After completing substantial research, organizations involved in Thunder Bay harbour cleanup are recommending that “Bird or Animal Deformities or Reproduction Problems” be removed from the list of local concerns. Thunder Bay’s harbour was listed as one of over forty environmental “Areas of Concern” around the Great Lakes in 1987 under the Canada – U.S. Great Lakes Water Quality Agreement. Urbanization, industrial and municipal wastewater discharges, pulp and paper industry operations and hydro-electric developments were all contributing factors. Contaminated harbour sediment, water quality issues and concerns about the health of fish and wildlife populations were cited as problems requiring remedial action.
Bird and animal deformities have not been reported within the boundaries of the Thunder Bay Area of Concern however deformities in cormorants have occurred at nearby locations like the Gravel Islands (in Black Bay). Research outlined in a report on this matter, which is accessible below, is aimed at clarifying the status of this impairment.
Environment and Climate Change Canada research related to “Bird or Animal Deformities or Reproduction Problems” involved examination of herring gull eggs for contaminants. Eggs from Mutton Island and the Welcome Islands in Thunder Bay were compared to eggs from a reference site at Granite Island in Black Bay, some 60 km. eastward on Lake Superior. Research conclusions were as follows:
- there is no evidence of contaminant-induced impairment of reproduction for colonial waterbirds within the Thunder Bay Area of Concern (AOC)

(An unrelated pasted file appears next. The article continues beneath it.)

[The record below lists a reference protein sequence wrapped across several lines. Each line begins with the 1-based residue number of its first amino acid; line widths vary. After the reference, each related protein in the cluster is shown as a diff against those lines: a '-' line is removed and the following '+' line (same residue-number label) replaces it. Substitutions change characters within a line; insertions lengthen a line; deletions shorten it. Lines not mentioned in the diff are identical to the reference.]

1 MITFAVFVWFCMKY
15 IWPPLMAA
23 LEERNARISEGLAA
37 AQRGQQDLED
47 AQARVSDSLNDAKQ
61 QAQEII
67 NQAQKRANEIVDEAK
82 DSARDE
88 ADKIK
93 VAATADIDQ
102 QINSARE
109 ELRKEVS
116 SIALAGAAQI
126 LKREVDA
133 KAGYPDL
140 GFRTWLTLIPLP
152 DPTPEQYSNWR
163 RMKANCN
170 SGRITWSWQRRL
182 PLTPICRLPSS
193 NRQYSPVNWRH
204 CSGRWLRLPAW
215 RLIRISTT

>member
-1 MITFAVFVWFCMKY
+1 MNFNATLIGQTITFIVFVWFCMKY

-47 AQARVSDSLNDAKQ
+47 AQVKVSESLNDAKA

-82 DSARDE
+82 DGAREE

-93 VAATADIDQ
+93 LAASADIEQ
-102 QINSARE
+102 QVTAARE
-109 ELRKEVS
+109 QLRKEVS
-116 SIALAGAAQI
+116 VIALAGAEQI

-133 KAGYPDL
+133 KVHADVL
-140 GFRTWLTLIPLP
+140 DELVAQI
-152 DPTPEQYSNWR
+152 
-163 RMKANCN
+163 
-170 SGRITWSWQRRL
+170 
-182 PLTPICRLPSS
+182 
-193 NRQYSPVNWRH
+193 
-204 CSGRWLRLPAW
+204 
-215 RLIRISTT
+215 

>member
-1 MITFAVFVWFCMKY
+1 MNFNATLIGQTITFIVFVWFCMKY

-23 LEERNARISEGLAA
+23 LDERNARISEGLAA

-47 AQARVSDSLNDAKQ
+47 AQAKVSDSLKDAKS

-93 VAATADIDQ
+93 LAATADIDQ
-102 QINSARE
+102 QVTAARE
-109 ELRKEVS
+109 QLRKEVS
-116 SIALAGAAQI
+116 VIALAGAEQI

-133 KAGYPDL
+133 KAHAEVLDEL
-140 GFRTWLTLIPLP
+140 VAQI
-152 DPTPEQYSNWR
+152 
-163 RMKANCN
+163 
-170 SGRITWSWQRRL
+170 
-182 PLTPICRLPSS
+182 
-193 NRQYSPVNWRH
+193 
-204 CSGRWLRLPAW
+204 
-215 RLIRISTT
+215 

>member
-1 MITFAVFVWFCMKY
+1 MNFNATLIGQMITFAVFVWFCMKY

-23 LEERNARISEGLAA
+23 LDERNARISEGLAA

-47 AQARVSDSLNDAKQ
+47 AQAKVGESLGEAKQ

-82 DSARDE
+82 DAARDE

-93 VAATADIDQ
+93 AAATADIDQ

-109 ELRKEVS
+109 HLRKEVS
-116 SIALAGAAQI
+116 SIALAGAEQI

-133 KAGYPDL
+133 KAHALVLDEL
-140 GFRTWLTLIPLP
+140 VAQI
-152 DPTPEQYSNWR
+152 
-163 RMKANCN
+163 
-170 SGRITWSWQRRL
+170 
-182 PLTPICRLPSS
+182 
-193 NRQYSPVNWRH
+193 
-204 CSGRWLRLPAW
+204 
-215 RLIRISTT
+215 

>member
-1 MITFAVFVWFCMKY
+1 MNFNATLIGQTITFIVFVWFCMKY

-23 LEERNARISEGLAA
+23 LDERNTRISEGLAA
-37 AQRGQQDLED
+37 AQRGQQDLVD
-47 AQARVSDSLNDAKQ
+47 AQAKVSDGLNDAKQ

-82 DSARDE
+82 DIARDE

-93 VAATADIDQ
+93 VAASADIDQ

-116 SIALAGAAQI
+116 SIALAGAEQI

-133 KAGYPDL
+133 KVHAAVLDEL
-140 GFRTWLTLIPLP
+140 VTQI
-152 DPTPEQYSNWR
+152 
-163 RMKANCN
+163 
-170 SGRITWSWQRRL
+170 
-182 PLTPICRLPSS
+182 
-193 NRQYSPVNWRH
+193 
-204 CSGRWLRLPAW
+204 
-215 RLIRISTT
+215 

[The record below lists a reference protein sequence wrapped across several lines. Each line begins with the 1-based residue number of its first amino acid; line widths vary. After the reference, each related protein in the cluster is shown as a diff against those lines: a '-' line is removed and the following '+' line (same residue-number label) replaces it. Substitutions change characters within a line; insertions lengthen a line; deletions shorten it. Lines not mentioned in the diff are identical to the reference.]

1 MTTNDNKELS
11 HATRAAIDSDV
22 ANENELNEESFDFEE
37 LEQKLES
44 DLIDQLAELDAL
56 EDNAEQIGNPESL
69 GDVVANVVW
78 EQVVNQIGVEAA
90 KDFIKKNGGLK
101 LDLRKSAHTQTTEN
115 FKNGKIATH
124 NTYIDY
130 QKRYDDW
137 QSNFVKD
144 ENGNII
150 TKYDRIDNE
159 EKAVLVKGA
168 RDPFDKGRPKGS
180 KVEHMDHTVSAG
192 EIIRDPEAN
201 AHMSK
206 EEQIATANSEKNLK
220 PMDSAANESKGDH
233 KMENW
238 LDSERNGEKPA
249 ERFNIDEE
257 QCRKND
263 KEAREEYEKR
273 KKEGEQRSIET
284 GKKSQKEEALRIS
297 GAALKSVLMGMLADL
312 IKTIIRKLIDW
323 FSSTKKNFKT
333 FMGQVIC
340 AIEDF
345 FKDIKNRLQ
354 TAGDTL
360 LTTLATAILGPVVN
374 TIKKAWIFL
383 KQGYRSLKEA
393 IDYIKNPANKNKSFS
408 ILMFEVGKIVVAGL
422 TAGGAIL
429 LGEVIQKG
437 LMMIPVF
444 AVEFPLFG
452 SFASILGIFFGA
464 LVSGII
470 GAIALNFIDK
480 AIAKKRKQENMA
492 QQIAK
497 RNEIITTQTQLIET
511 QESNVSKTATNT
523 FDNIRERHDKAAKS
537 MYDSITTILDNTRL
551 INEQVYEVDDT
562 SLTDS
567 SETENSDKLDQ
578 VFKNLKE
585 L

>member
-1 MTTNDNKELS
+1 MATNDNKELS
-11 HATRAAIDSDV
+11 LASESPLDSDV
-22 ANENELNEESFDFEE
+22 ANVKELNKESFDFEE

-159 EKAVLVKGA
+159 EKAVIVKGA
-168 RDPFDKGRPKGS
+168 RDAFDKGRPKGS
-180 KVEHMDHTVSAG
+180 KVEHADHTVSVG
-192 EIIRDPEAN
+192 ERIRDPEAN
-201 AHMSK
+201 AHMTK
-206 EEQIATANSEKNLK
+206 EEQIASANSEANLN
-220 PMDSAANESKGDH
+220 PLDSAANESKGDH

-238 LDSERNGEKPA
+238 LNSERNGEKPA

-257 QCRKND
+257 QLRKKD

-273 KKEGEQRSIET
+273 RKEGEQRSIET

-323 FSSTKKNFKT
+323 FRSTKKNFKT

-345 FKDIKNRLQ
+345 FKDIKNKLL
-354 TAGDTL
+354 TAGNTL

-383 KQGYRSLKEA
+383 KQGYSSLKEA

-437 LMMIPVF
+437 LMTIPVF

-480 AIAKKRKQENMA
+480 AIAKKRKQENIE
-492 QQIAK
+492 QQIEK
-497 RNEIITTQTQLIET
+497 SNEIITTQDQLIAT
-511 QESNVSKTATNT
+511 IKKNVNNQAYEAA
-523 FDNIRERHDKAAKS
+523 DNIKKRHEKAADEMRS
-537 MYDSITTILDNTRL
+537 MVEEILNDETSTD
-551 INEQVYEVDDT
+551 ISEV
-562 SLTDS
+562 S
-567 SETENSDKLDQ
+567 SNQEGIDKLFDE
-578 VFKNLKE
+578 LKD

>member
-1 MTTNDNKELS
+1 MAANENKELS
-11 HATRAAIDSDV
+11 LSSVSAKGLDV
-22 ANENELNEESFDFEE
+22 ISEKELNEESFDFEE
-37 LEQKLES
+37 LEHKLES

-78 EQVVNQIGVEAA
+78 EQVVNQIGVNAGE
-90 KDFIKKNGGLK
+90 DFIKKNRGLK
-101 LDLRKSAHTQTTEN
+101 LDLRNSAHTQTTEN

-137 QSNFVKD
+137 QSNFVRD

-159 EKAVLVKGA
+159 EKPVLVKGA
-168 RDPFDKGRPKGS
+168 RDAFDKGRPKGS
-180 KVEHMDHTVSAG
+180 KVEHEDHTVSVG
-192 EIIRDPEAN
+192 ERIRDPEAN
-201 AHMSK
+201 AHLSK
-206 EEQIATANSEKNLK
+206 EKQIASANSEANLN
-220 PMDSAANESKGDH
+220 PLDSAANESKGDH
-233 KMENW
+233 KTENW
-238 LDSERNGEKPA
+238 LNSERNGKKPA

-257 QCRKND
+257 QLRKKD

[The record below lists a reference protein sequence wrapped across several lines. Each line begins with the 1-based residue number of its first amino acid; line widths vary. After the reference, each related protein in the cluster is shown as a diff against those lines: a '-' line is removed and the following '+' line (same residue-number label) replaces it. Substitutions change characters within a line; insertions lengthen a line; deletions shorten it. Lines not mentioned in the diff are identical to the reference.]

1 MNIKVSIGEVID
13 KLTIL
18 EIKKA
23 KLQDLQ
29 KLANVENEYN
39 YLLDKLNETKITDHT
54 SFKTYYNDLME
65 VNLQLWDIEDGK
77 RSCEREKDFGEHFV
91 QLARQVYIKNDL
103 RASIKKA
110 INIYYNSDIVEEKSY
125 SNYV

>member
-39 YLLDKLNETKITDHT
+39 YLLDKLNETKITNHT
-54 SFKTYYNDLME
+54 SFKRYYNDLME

- 0% deformity rate of herring gull embryos from Thunder Bay AOC following artificial incubation
- 0% deformity rate in herring gull chicks within Thunder Bay AOC in both study years
- Limited differences in contaminant concentrations between AOC and reference colonies and contaminant levels were some of the lowest across the Great Lakes
- Current contaminant concentrations are below thresholds established for impairment of reproduction and protection of avian fish-eating wildlife.
Further information about this research, including a full report, can be found in the “links” section at the bottom of this post.
Research involving “Bird or Animal Deformities or Reproduction Problems” was presented to the Public Advisory Committee to the Thunder Bay Remedial Action Plan at their March 2016 meeting. Committee members recommended that this impairment be removed from the list of environmental concerns in Thunder Bay harbour. Government agencies involved in the Remedial Action Plan are seeking input from any other interested individuals or organizations, prior to a formal decision as to whether “Bird or Animal Deformities or Reproduction Problems” in Thunder Bay harbour area should be listed as “unimpaired.”
Comments and input about changing the status of “Bird or Animal Deformities or Reproduction Problems” to unimpaired can be addressed to Remedial Action Plan Coordinator Jim Bailey at 807-343-8514 or jfbailey at lakeheadu.ca.
Remedial Action Plan agencies include Environment and Climate Change Canada, the Ontario Ministry of the Environment and Climate Change, the Ontario Ministry of Natural Resources and Forestry and Lakehead University.
Below: View the Covering Letter from Environment and Climate Change Canada
Setting out the Change in Designation for “Bird or Animal Deformities or Reproduction Problems”
Redesignation Report for “Bird or Animal Deformities or Reproduction Problems” (55 pages,.pdf format)
Trouble viewing the above covering letter? View the entire letter here.
More concise information in the form of a presentation given to the Public Advisory Committee on March 23, 2016
Photos taken during field research conducted by Environment and Climate Change Canada at Granite Island on Black Bay.